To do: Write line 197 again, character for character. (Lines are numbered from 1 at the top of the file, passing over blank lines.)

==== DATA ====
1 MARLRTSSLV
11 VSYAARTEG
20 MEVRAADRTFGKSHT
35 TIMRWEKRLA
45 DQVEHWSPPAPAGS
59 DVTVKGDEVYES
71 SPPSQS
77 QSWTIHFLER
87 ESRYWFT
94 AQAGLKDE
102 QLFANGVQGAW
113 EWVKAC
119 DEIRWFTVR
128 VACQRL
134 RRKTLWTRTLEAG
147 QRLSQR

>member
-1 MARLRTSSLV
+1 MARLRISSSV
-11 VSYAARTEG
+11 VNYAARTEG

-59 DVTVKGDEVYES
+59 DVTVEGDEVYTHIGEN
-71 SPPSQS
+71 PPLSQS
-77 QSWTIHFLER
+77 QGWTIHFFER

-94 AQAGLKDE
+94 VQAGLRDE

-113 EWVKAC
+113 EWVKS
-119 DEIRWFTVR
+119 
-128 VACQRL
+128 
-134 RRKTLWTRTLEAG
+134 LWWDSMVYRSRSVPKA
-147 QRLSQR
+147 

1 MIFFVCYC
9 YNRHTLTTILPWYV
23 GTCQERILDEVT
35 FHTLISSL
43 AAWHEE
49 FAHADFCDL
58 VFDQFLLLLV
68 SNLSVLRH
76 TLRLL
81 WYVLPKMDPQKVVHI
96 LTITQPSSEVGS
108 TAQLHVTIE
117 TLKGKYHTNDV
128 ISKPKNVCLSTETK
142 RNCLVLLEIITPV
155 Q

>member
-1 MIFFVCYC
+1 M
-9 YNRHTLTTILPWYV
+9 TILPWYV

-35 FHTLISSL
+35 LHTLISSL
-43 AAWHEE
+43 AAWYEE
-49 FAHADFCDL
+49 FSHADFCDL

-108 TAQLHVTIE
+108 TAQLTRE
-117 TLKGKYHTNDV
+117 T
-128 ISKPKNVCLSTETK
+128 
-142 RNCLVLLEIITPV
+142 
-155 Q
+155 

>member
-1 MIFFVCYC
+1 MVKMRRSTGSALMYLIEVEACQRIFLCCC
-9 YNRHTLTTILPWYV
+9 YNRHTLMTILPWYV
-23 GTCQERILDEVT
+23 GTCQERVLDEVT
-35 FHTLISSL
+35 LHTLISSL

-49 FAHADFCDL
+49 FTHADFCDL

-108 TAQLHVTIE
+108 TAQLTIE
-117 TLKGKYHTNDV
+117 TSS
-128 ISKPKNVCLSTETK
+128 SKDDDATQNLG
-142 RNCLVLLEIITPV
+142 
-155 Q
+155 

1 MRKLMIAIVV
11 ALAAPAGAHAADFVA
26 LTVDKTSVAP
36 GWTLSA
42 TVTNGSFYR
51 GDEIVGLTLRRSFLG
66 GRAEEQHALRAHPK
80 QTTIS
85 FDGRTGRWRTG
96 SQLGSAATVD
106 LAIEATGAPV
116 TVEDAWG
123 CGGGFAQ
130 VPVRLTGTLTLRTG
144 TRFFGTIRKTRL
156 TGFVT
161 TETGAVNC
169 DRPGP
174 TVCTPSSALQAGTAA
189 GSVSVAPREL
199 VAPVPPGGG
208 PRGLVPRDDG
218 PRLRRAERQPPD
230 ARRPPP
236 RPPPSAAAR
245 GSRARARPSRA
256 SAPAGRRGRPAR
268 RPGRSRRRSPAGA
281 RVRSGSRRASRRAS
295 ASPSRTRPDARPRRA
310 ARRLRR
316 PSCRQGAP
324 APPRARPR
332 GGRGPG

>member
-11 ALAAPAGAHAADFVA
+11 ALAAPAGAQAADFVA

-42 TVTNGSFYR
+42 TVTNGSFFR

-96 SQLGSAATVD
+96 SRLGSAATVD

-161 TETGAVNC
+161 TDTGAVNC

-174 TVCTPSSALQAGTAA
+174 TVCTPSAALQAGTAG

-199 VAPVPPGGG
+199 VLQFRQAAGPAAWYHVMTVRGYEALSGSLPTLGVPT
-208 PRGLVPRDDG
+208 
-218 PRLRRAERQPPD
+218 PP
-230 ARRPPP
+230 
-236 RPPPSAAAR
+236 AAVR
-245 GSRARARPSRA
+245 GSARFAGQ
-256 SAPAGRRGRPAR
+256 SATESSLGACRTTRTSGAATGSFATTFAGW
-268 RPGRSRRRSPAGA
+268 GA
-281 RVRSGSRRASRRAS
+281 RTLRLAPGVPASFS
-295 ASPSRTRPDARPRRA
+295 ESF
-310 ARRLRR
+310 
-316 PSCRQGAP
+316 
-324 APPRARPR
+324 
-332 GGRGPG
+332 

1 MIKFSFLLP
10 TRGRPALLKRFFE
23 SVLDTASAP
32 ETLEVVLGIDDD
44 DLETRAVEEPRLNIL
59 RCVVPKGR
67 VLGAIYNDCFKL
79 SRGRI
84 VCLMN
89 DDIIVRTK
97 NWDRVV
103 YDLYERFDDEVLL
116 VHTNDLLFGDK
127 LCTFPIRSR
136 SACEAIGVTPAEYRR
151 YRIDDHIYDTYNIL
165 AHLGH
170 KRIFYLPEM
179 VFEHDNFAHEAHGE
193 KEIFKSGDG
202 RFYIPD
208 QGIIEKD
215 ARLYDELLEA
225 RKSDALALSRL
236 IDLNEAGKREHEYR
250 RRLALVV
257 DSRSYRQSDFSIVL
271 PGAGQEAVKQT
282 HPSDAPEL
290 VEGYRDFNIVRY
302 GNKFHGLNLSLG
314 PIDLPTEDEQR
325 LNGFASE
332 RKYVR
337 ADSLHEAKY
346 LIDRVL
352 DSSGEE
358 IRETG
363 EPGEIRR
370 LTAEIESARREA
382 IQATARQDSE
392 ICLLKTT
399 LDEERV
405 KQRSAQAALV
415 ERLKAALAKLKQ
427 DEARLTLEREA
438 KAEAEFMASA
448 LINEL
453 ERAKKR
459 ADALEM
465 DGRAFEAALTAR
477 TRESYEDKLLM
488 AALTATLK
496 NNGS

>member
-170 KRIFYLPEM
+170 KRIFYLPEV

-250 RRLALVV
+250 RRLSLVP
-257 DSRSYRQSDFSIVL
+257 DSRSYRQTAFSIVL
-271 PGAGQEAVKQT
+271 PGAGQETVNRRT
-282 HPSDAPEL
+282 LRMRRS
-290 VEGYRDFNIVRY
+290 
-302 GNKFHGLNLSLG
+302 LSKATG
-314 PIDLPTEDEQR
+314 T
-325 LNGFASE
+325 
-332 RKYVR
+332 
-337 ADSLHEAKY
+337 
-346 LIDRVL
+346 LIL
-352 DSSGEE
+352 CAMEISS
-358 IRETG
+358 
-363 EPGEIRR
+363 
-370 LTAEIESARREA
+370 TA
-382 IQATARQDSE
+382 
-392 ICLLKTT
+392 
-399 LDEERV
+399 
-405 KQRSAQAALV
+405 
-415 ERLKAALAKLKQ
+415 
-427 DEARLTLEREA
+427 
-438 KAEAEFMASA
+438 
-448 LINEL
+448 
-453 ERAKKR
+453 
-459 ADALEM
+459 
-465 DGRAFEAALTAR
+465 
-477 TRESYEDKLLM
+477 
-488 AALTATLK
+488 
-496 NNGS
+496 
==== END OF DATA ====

257 DSRSYRQSDFSIVL